190,000+ Facebook fans; millions of page views every month, locally and worldwide — St. Lucia News Online… still ‘The People’s Choice’ :)

OECS calls for removal of roaming rates


 Share This On:

Didacus Jules.

CMC – The St Lucia-based Organisation of Eastern States (OECS) Commission is calling for the removal of roaming fees attached to mobile calls between the nine-member sub-regional grouping.

“We’re not talking about the fancy marketing glitz of something called home roaming or anything like that. We want the removal of roaming,” said OECS Director General Dr Didacus Jules.

The OECS countries have been arguing that since they have formed a single economic union, they should not have to pay roaming charges between Antigua and Barbuda, Dominica, Grenada, St Lucia, St Vincent and the Grenadines, St Kitts-Nevis, Montserrat, Anguilla and the British Virgin Islands.

Jules, speaking prior to leaving here for the OECS summit that opens in the French island of Martinique later on Wednesday, said that “if the OECS is a single economic space, the same way you can make a call from Castries to Vieux Fort, the same way you should make a call from Castries to St Georges or Castries to St John’s.

“It cannot be a roaming call,” he added.

The OECS position comes also against the backdrop of efforts by the sub-region to make Information Communication Technology more accessible and affordable to consumers in the sub-region.

Telecommunication service providers have been calling on government to tax Voice over Internet Protocol applications such as Skype and Viber, which they say are impacting negatively on their businesses.

But Jules said such a position by the service providers is not feasible.

“What these facilities have brought in terms of value for money proposition to the use of the internet and to the cost of doing business especially for small business people and even at a family level for families being able to keep in touch with their loved ones in the Diaspora.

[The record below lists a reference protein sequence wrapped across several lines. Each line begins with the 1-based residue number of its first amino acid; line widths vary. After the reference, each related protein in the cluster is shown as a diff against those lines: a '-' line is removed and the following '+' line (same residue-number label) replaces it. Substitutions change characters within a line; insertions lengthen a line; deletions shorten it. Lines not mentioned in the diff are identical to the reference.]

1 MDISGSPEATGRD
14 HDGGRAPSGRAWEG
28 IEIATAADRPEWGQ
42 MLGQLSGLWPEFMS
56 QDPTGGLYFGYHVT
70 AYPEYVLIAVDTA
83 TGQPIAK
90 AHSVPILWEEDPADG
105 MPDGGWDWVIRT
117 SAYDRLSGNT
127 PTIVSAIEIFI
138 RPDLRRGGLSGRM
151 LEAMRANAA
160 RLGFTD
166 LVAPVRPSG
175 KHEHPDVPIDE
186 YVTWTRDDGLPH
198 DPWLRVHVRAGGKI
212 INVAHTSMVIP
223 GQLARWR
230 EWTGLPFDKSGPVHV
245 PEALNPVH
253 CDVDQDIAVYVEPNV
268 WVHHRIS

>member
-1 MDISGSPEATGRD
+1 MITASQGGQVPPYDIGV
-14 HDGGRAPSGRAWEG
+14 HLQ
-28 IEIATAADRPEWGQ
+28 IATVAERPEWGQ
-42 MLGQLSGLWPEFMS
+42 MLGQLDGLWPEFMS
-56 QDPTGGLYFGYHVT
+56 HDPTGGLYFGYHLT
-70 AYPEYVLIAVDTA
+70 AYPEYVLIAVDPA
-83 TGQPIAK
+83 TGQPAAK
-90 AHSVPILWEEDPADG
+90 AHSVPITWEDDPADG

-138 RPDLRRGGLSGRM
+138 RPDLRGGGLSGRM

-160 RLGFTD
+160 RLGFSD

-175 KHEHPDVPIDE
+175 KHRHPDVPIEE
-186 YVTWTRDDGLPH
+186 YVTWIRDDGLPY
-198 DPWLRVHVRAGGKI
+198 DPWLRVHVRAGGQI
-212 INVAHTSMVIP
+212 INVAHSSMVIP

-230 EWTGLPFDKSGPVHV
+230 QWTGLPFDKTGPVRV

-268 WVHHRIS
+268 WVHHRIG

“It cannot be subject to taxation and so on because it is a real material benefit,” he added.

Earlier this week, Grenada’s Prime Minister Dr Keith Mitchell said roaming charges pose a challenge to an integrated Caribbean platform and are too costly.

Mitchell, who is also the Caribbean Community (CARICOM) head of government with responsibility for Information, Communication and Telecommunication (ICT), told delegates attending the Caribbean Telecommunications Union (CTU) 25th anniversary ICT Week in Trinidad that his government incurred an exorbitant phone bill due to roaming charges.

“The phone is not roaming. For the first two months, when all of us got into office and I saw the bill I said ‘cut it’. Something is fundamentally wrong. I have to use my own personal phone and don’t feel in conscience I should allow the taxpayers to do so (pay for it).

“If I call my friend in London or New York and call Jamaica and go on Cable & Wireless, the cost is extremely high. You can call India for a few cents. Why should we be able to have to spend all that money? We are late. We are behind and we don’t have time,” Mitchell added.

This article was posted in its entirety as received by stlucianewsonline.com. This media house does not correct any spelling or grammatical error within press releases and commentaries. The views expressed therein are not necessarily those of stlucianewsonline.com, its sponsors or advertisers.


  1. It is definitely high time it stops DJ

  2. DIGICEL for one, charges are extremely high. even if u got a data plan and travel they still take up your credit in no time and give some silly excuses when u call 100. I've been travelling for years and from last summer it has been so. DIGICEL THE BIGGER NONSENSE NETWORK!!! comeon LIME give some competition to then


  4. No more roaming charges in the OECS.

  5. Anonymous there will be an advantage to them because the cheaper the calls the more calls will be made... Very good initiative!

  6. Finally someone speaks up about these charges..... Good job.

  7. All these things are good in themselves, such as free movements of people and now free communications by phone. Some questions need to be asked when such moves are made. (1) How is the change going to impact the whole positively ? ( 2) Who benefits the most ? (3) What are the negative consequences of any action and how they can be controlled ? I raise these issues because I am convinced that the intentions are generally good but if not studied before implementation, they can impact negatively when not intended. For example we have seen how freedom of movement are benefitting drug and human traffickers more than anyone else and free calls among islands is just going to facilitate their trade even more effective. If we can control criminals, then it's all good. We cannot give them any advantages.


Leave a Reply

Your email address will not be published.

This site uses Akismet to reduce spam. Learn how your comment data is processed.